The LED light modules were removed from failed LED bulbs. The bulbs failed because of improper assembly in a factory causing the modules inside the bulbs to overheat. Notice the scorching on the right module circuit board. Individual LEDs do get hot and will fail if they get too hot.
Care must be taken to make sure LED bulbs and fixtures get enough air circulation to keep them from getting too hot. The useful lifetime of individual LED chips is determined by how hot they get. The hotter they get, the quicker they dim over time. If they get too hot, they will fail. Under ideal conditions, LEDs will normally lose 30% of their brightness after they have been in use 16 hours a day for 4 to 8 years depending on the exact fixtures used and how hot they get.
If you use spotlights over 10 watts, they should not be in any sort of enclosure like a desk lamp. Most purple LED plant spot lights are 18 to 35 watts. If you use strip lights, they must be adhesive-backed and stuck to aluminum heat sinks. If you use panel lights, there must be air circulation around them. This is especially important with 30 watt and higher panel lights. 35 watt panel lights can be 18°C (30°F) higher than ambient temperature. A small fan may be necessary if the light fixtures are in enclosed spaces. A fan is not necessary if air can naturally circulate around the light fixture.
The weak link in many LED fixtures is the power supply. The parts can degrade over time from the heat produced by the power supply itself and the LEDs. This is another reason not to enclose LED bulbs and fixtures.
Poorly designed power supplies can produce radio and TV interference. Ferrite core RFI/EMI suppressor cable clips may help with minor interference. Unfortunately, fluorescent tube to LED conversion kits may produce more interference than can be blocked by ferrite cores. There are much better choices than converting fluorescent fixtures to use tubes with LEDs mounted inside.
When shopping for LED fixtures and bulbs, you need to be careful about hyped or misleading claims. It is common to state the watt-equivalents of a fixture or bulb. Equivalent to what? Did they actually do experiments to determine the claims? The light spectrums are very different for other light technologies so there can be no easy conversion number. Instead, carefully look for the actual wattage of the device. This is what matters. It may be in the fine print. And for your particular situation, higher wattage may not be better because higher wattage means more heat produced. Also ignore many other claims such as light dispersion angle and area illuminated. Properly specified, light dispersion angle should include percent attenuation of light at that angle. Quite often they use the 50% attenuation level. Likewise, area illuminated should have distance from the light source and attenuation at the edges of the area. These issues will be discussed below.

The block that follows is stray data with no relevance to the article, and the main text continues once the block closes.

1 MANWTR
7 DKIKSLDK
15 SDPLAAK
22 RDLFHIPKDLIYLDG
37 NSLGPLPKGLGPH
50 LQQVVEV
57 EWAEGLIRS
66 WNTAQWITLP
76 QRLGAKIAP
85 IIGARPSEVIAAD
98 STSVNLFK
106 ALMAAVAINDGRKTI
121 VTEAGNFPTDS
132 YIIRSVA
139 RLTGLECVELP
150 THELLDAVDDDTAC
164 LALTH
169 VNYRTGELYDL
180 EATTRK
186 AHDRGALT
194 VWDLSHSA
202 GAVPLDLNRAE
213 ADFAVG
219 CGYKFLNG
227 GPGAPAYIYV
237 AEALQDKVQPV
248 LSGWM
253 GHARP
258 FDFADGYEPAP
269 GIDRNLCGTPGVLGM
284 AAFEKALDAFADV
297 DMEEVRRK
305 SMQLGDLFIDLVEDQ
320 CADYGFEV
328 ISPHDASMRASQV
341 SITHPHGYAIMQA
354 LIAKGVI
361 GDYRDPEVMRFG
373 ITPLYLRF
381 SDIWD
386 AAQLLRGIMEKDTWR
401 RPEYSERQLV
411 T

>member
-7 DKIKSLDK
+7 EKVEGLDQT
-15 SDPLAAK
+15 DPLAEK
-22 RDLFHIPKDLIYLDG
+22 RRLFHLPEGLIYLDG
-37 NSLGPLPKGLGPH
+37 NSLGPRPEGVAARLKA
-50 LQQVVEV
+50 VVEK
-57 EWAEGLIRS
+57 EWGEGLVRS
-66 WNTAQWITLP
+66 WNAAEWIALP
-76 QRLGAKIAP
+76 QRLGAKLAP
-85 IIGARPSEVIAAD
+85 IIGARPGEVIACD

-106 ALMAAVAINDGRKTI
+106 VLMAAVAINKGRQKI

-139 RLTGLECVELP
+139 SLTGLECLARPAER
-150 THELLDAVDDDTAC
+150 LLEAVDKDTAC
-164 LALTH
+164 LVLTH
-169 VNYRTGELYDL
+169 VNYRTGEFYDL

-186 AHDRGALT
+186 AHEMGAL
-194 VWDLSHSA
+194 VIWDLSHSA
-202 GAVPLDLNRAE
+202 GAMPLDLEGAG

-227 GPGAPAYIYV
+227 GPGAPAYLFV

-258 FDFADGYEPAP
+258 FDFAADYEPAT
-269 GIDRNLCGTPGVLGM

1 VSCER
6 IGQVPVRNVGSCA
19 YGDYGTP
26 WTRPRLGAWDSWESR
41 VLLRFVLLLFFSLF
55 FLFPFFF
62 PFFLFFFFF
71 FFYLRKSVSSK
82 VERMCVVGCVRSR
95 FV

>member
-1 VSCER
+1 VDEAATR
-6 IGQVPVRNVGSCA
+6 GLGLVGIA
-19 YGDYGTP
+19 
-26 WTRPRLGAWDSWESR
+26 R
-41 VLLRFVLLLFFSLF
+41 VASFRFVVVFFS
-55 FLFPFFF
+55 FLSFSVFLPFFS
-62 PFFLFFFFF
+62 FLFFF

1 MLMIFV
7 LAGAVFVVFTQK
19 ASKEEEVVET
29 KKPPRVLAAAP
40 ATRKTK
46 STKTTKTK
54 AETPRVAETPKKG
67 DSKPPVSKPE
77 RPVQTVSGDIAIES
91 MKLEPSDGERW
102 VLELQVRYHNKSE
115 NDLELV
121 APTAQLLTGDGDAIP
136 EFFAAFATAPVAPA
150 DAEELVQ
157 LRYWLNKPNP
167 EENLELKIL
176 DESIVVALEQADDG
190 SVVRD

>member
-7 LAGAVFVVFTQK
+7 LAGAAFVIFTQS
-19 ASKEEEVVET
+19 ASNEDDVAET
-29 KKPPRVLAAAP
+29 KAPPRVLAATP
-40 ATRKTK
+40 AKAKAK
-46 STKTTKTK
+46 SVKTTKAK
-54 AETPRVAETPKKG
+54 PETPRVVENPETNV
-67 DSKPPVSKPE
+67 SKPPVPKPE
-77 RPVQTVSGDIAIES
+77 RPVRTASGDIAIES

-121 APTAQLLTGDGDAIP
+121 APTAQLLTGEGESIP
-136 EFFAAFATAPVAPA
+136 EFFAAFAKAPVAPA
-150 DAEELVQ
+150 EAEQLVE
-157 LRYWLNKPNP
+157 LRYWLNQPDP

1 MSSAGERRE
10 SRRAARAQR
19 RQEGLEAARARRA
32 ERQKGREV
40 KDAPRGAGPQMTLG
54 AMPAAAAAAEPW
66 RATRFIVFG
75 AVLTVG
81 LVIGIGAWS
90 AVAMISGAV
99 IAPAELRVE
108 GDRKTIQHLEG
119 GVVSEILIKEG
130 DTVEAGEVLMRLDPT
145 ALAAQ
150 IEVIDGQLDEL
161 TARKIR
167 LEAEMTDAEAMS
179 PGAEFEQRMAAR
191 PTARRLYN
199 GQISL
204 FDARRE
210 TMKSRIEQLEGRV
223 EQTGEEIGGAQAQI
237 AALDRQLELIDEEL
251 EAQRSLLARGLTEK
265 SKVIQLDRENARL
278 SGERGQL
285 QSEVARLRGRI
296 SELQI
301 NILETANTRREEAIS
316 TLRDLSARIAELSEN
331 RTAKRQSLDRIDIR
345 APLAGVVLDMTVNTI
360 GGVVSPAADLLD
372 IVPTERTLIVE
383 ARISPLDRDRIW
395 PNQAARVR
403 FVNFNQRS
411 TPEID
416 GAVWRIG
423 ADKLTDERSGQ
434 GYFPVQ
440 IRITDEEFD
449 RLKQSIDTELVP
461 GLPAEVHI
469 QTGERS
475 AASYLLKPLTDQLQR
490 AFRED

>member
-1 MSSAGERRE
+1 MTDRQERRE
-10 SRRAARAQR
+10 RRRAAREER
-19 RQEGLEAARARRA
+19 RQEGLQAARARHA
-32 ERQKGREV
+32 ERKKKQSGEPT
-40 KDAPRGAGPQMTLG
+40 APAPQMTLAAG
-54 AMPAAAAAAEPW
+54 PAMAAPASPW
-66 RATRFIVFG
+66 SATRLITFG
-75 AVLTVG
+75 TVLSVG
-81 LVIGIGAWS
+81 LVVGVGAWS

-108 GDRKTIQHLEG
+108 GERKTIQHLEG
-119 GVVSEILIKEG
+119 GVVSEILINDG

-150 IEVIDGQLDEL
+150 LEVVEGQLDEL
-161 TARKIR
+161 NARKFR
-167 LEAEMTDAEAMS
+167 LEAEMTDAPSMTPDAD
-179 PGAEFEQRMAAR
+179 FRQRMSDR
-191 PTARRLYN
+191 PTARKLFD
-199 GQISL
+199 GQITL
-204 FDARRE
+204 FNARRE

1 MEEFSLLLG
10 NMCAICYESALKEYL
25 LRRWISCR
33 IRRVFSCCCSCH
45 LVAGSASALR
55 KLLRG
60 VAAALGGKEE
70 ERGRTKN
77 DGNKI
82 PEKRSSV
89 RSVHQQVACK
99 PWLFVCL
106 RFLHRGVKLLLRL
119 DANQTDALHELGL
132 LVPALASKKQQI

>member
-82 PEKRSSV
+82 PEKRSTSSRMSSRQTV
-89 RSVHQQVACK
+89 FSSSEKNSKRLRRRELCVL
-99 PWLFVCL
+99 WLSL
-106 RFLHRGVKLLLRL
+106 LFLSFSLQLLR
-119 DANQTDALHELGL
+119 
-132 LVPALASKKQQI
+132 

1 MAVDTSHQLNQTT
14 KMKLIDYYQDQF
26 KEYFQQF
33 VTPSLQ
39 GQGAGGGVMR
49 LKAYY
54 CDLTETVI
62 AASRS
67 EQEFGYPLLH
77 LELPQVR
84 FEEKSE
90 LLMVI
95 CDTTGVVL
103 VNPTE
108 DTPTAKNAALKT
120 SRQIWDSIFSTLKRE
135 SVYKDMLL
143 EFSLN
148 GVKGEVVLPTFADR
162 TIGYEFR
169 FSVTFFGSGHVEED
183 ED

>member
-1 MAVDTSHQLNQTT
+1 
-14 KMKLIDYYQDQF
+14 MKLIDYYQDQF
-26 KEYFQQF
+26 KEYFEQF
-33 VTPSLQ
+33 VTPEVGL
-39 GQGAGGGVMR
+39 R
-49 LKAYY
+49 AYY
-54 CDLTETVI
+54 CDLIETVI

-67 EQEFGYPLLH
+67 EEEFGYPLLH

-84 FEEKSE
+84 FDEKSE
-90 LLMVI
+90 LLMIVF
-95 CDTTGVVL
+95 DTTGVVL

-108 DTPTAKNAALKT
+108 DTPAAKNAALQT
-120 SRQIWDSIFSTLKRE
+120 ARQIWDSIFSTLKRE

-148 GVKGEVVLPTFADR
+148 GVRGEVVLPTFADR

Most LED plant lights available are designed for growing Cannabis in a basement or closet. The lights are hung from a ceiling on cables that can be adjusted as the plants grow. Mounting these lights can be problematic under shelves or over desks and tables. ALWAYS, when setting up lighting for plants, remember safety is the number one concern. Make sure the light fixtures are mounted securely. Make sure air is able to circulate around the bulb or fixture to help cool it. Make sure cords and wires are secured. Make sure plugs are plugged in all the way. Use timers instead of constantly plugging and unplugging power cords.
What kind of light do carnivorous plants need?
When it comes to plants, humans, and light, there is a conflict of interest between plants and humans over light. Human eyes are tuned to colors reflected by plant leaves. The plants reflect those colors of light because they have little use for it. If human eyes had exactly the same light sensitivity spectrum as the absorbance spectrum of plants, the plants would look black to us. That would not be very useful to humans. This means we have to make choices about how we grow plants under lights. It uses less energy to grow plants under the light spectrum that is most efficient for them. But we cannot see those colors of light very well. You think the plants are in the dark, but they are not in terms of light energy.
The peak light absorption of chlorophyll in plants is at the blue and red tails of the human light sensitivity spectrum. The precise spectrum the plants use is not known because it is difficult to measure light usage in live plants. Most graphs of light absorbance of chlorophyll and other light sensitive chemicals are after the chemical is extracted from leaves. Some experimentation may be necessary to find the right light spectrum for your plants.
Plant lights consisting of just deep blue and deep red LEDs that match the color of the chlorophyll peak absorbance points work well for most plants. The ratio of blue to red light appears not to be a major consideration for some plants while the ratio can be a life or death issue for other plants. One reason for this variation in light color sensitivity is, in the mid and high latitudes, sunlight is bluer during summer than it is in winter because of the way light interacts with the atmosphere. Temperate plants can use this seasonal variation in sunlight properties to determine when to grow and when to bloom and go dormant or expect to die. Equatorial plants would not see this variation but may use sunlight properties to determine if they are in full sun or in shade.